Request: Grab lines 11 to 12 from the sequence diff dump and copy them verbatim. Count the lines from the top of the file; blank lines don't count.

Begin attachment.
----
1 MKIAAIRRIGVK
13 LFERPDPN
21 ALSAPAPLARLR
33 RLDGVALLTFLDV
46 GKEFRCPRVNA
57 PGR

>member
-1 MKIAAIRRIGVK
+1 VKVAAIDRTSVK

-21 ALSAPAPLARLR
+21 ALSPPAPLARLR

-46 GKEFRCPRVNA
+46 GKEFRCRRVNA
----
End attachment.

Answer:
+21 ALSPPAPLARLR

-46 GKEFRCPRVNA